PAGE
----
The Aid Transparency Initiatives and the focus on the use of country systems, emphasized in the Paris Declaration, encourage donors to publish what they fund and to use existing country public financial management systems. However, this focus on the how of development assistance somewhat distracts from the what. The bigger question really is why donors and governments focus on those particular areas and why those donors are the right partners to begin with.
Much of the shape of development assistance stems from the interest that donor agencies have in offering projects designed around the skills and the experiences they already have “in stock”. The most striking example of this was in the dashed hopes for Poverty Reduction Strategy Papers (PRSPs) launched by the World Bank and the IMF in 1999 as part of the Highly Indebted Poor Countries (HIPC) initiative. Broadly, the idea was that through an extended participatory process, governments would set the agenda for development policy along more consensus-based lines. PRSPs were to address four main topics: (1) macro and structural policies for growth; (2) governance with emphasis on public sector financial management; (3) sectoral policies; and (4) costing of and funding for major programs. The technical expertise of the International Financial Institutions was to be balanced by the local knowledge of the key actors – donors, were to be "brokers of participation”, not overt dictators of policy options".
In reality, PRSPs looked strongly alike, regardless of the context. Suspicions of donor-funded consultants writing the papers for government abounded.
In sum, the picture of development assistance in general, and of assistance concerning Governance and Public Sector Management in particular, is that projects are proposed with limited opportunity for governments or others to raise questions about whether this is a priority area, whether the proposed type of intervention is likely to lead to improvement and whether the donor in question has the relevant track record.
Moving from ex ante claims to ex post accountability
Arguments have been made for some decades that the key problem with development assistance is weak governance of the aid system. The argument is mainly made in terms of the costs of the overlap between donors, but there are also concerns about wastefulness from multiple assessments and interventions concerning public financial management.
However, arguably, no governance arrangements for the aid system will be strong enough to counter the incentives of individual donors to “persuade” governments to take their assistance - through expertise (claimed or proven) or through the incentives which are built into aid projects (publicity, access to international career opportunities, local project resources). The urgency of that drive to “sell” projects likely arises in some degree from the entrenched interests within donor agencies – if they employ a large group of technical experts, how can they avoid developing recommendations in line with the professional views of that group – and is it likely that those professional views will be completely detached from the career interests of the staff involved?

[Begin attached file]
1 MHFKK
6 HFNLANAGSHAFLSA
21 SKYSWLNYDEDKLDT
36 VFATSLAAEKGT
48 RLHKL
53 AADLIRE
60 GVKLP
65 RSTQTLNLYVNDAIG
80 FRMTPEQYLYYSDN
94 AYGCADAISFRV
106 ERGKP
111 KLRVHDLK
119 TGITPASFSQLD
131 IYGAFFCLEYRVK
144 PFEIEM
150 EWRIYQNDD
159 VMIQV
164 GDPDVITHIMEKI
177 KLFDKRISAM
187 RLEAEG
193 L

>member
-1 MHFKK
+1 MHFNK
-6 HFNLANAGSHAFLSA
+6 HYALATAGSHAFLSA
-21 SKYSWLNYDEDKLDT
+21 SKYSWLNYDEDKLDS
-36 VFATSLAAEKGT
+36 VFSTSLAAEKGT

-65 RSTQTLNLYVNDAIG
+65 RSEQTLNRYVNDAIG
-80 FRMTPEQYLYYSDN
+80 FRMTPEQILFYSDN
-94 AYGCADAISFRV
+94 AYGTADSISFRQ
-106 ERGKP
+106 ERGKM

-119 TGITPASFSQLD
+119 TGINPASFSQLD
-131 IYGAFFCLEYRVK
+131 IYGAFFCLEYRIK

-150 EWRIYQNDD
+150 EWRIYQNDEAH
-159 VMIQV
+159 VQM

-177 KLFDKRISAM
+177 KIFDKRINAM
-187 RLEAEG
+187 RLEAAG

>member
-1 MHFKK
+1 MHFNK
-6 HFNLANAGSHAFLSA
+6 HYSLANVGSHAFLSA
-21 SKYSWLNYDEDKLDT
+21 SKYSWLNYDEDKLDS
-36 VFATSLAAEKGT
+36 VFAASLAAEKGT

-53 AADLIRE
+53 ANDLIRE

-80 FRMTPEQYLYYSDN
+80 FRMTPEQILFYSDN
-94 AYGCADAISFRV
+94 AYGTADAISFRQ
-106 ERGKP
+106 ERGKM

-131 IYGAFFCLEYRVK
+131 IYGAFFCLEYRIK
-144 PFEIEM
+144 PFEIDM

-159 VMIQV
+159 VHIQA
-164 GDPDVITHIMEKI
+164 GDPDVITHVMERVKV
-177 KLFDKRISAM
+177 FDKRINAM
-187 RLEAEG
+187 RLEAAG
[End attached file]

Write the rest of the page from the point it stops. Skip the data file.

The lack of challenge to donor proposals provides an environment in which donors learn little about governance and public sector management interventions because they are paid for ex ante opinions rather than ex post results. Limited public debate and contestation leaves donor organizations with a form of “monopoly expertise (which) tends to produce a poorer epistemic performance than competition” (Koppl, 2012, p.172).
This is not an argument against expert knowledge being developed within donor organizations – it is however, to draw a distinction between the way in which experts are used in the development community, primarily as a source of opinions on what will work, and how experts are used in other sectors where they are used as a source of testable solutions. A racecar driver or an entrepreneur has expertise, but their challenge is to apply it so that they “win”. A development expert also has expertise, but their challenge is the lesser one of showing that they have it through setting out theories and expert opinions.
This is not specific to the development community or to the governance and public sector management subset. “Expert failure” arising from lack of contestation of ideas and between experts has been consistently identified in the case of the criminal justice sector when the system of prosecutor, police and crime laboratory produce little challenge and result in “low error correcting power” and hence erroneous prosecutions. Much has been written about the imperviousness of expert judgments in the development field to hard evidence.
Help from the market?